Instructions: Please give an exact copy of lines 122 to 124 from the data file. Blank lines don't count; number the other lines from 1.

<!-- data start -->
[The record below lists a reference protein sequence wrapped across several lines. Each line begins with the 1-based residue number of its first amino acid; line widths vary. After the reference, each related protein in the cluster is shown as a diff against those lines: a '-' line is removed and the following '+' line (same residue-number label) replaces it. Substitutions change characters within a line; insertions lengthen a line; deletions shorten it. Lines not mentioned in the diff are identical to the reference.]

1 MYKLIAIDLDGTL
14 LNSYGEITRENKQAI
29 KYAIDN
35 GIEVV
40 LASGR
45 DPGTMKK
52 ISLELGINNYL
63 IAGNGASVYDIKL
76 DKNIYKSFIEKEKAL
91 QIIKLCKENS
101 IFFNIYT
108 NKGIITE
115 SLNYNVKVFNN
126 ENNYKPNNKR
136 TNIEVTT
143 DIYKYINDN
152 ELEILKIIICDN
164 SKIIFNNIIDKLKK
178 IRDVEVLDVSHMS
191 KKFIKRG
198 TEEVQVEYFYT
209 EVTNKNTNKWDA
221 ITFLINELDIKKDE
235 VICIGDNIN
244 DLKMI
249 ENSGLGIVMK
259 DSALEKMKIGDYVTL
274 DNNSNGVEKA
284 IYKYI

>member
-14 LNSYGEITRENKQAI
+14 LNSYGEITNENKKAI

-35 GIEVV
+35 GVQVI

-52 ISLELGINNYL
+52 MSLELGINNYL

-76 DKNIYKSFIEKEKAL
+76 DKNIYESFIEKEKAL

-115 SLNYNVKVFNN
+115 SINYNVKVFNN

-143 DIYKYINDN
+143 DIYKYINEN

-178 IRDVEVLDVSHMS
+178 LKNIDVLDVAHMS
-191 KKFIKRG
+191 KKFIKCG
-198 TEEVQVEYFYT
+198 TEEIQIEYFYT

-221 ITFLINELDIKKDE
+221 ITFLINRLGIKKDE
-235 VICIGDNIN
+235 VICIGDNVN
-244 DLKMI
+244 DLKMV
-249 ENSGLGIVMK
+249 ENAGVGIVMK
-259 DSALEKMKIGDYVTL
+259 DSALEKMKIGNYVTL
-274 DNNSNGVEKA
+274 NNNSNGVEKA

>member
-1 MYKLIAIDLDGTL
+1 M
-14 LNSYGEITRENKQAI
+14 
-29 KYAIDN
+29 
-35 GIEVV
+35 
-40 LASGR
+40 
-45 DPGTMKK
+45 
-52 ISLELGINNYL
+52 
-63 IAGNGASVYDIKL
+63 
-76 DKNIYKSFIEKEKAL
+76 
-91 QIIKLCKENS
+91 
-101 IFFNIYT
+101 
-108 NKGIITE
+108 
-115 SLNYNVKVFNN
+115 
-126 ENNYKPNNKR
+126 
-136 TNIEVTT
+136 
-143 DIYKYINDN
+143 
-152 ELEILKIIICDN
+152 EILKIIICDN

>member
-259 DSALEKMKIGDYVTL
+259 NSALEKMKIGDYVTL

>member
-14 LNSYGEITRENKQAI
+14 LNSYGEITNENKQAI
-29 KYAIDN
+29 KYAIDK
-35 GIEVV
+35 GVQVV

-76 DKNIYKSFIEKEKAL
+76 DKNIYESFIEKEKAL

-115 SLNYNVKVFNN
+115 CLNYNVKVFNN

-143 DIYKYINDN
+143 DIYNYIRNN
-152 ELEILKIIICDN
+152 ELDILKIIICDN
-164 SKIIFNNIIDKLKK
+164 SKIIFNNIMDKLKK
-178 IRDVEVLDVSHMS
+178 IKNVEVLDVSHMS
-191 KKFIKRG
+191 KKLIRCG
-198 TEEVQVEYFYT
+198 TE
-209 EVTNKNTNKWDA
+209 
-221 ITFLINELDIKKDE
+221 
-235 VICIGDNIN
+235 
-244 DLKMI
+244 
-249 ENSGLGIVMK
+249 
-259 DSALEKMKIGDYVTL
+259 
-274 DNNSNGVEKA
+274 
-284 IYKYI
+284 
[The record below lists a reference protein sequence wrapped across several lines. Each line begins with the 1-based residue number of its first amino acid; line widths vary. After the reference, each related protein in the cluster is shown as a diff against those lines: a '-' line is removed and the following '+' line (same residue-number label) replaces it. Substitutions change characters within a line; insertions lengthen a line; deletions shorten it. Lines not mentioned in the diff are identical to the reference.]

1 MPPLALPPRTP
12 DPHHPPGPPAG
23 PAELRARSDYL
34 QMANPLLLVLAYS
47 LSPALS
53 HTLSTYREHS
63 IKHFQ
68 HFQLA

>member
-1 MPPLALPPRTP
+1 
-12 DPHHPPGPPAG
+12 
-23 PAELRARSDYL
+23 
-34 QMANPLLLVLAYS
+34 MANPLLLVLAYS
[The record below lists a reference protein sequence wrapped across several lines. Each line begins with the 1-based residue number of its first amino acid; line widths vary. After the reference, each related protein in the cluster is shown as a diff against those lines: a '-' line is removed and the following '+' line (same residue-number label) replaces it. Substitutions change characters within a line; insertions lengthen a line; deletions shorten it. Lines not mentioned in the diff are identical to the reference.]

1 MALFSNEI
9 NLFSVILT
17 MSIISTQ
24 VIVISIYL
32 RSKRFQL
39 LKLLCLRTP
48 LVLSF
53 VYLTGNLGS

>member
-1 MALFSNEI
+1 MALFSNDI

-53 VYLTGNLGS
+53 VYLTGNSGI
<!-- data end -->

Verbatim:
+198 TE
-209 EVTNKNTNKWDA
+209 